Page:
The New York Times is reporting that Elizabeth Warren will oversee the Consumer Financial Protection Bureau as an assitant to President Obama.
An official briefed on the decision told the Times she will effectively run the new agency without having to go through a potentially contentious confirmation battle in the Senate. The creation of the bureau is a centerpiece of the Wall Street financial overhaul that Mr. Obama signed in July.
According to the article:
Ms. Warren will be named an assistant to the president, a designation that is held by senior White House staff members, including Rahm Emanuel, the chief of staff. She will also be a special adviser to the Treasury secretary, Timothy F. Geithner, and report jointly to Mr. Obama and Mr. Geithner. The financial regulation law delegated to the Treasury Department the powers of the bureau until a permanent director was appointed and confirmed by the Senate to a five-year term.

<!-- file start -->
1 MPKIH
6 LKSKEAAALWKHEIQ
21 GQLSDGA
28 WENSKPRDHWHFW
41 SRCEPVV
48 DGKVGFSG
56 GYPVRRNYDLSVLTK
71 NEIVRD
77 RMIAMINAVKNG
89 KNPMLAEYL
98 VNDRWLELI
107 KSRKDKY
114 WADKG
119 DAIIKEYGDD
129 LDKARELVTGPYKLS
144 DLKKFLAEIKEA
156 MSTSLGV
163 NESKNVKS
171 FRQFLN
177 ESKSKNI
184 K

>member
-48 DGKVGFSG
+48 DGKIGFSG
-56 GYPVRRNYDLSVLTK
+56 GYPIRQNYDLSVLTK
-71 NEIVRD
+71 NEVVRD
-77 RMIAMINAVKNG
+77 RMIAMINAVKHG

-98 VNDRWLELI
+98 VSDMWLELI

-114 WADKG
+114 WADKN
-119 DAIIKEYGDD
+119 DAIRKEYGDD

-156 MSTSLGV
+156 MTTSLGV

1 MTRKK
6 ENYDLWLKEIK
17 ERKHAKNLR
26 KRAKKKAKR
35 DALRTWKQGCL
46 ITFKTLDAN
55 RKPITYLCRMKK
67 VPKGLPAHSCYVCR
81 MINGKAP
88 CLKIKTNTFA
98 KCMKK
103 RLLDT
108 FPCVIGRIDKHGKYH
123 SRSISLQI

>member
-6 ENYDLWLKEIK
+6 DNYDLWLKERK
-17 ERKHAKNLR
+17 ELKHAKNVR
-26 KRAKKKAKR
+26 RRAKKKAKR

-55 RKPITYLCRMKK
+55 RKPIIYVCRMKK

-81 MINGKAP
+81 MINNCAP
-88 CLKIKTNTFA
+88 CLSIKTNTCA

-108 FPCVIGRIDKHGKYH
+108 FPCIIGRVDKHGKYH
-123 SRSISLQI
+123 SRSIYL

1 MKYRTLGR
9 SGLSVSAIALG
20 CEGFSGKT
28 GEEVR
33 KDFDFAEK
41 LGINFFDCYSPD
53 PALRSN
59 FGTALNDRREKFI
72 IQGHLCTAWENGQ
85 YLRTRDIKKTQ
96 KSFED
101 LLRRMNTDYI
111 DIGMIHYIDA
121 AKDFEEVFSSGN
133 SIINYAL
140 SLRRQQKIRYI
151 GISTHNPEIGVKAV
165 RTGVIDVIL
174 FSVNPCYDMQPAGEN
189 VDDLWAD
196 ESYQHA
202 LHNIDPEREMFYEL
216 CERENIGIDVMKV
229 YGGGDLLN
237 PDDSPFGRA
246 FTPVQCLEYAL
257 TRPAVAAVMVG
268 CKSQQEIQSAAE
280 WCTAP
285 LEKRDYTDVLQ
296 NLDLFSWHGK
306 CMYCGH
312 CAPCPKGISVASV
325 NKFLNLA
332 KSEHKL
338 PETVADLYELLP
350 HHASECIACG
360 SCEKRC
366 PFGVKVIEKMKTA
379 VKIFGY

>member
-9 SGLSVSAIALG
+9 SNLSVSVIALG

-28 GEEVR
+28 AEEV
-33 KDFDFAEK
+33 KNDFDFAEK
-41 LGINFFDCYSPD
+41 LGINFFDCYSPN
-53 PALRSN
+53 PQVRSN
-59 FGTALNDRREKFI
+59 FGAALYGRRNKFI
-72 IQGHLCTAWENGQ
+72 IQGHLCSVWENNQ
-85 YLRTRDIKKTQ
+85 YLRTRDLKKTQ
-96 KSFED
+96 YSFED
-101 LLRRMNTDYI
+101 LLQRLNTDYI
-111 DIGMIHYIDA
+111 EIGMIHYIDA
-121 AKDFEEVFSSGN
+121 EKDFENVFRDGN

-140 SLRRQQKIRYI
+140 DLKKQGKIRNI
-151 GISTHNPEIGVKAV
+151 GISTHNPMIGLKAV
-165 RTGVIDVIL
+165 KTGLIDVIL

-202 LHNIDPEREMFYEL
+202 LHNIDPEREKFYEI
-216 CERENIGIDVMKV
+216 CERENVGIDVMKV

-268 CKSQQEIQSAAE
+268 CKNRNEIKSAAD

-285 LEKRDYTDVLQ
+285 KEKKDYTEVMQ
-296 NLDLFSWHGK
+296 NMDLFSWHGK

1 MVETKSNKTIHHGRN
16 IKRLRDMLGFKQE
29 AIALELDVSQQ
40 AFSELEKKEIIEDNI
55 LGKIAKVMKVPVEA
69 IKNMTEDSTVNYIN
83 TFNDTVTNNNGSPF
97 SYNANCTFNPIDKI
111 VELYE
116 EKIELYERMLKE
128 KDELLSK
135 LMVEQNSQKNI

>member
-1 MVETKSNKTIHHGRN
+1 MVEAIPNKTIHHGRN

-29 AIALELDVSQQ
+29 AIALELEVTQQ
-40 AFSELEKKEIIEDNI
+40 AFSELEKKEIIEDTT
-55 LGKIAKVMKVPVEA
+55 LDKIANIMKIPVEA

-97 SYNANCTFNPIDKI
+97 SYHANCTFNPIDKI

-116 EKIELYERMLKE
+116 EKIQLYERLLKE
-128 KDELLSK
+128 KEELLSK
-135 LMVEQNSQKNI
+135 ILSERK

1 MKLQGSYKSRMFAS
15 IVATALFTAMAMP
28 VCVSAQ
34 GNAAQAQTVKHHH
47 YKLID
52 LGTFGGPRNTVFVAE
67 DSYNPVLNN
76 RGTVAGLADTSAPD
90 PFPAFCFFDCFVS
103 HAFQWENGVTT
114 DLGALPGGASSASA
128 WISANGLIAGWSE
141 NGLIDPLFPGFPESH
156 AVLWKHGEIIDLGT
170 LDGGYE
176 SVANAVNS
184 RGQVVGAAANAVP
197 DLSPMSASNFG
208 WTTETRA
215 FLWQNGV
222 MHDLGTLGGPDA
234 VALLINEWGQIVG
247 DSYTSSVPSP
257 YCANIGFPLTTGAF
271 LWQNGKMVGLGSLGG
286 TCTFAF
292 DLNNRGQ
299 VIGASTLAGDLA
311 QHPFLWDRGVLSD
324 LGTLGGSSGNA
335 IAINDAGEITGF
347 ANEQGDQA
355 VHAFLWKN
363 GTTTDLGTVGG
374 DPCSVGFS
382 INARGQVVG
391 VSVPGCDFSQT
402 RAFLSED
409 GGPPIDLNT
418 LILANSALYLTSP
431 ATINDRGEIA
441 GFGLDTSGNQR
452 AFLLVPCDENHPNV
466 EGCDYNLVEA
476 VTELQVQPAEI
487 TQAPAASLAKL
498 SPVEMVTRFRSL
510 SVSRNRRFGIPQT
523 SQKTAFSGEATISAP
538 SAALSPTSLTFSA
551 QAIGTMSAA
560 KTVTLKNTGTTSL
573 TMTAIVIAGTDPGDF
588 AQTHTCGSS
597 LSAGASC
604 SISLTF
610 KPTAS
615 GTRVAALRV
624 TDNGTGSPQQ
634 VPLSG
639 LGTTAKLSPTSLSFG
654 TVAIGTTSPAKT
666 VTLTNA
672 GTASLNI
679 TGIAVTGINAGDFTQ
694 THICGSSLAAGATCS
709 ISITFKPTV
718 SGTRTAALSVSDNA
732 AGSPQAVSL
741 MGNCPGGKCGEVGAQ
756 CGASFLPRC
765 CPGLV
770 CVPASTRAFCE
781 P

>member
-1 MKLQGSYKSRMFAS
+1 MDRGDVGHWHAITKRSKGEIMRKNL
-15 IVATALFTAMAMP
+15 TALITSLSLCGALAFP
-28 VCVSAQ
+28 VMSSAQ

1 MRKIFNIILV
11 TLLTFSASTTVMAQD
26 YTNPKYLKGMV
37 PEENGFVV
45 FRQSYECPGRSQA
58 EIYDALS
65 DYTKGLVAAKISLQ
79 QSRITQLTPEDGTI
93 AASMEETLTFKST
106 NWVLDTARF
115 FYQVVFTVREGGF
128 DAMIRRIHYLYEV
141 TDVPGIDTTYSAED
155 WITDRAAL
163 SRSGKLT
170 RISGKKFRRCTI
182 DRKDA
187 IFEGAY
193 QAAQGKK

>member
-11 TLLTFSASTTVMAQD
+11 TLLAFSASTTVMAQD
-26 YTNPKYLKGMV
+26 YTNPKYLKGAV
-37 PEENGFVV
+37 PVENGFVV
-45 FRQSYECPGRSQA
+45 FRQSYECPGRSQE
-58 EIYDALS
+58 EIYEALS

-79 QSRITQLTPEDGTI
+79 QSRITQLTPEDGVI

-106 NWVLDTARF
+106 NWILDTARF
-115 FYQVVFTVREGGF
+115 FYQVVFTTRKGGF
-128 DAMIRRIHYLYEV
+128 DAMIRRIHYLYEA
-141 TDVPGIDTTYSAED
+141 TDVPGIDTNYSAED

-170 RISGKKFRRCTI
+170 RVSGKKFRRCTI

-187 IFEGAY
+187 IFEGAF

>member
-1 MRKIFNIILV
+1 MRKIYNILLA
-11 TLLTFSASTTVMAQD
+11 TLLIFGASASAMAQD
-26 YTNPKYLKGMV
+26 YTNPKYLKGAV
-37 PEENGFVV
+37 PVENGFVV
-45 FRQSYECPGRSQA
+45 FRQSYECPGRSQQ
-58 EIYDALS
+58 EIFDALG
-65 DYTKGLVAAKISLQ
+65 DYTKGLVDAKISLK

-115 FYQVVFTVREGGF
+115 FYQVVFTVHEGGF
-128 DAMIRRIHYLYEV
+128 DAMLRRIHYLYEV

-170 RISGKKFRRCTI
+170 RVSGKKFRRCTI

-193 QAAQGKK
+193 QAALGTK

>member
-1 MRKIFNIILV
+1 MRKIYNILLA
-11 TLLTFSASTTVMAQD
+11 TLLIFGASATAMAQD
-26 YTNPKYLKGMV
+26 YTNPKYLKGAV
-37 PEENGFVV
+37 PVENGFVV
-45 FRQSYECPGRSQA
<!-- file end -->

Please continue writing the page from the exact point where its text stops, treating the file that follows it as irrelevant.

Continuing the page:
The decision does not preclude the possibility that Ms. Warren could eventually be named director, and at the least, she would play a pivotal role in deciding whom to appoint to the job, according to the official, who spoke on the condition of anonymity so as not to pre-empt the formal announcement. Several organizations, including ABC, reported the news of Ms. Warren’s impending appointment on Wednesday.
The law requires that the bureau conduct a reverse mortgage study to determine any deceptive practices and figure out whether suitability standards are necessary. It will also determine whether additional safeguards are needed to protect consumers from being sold reverse mortgages to fund inappropriate annuities, investments, and other financial products.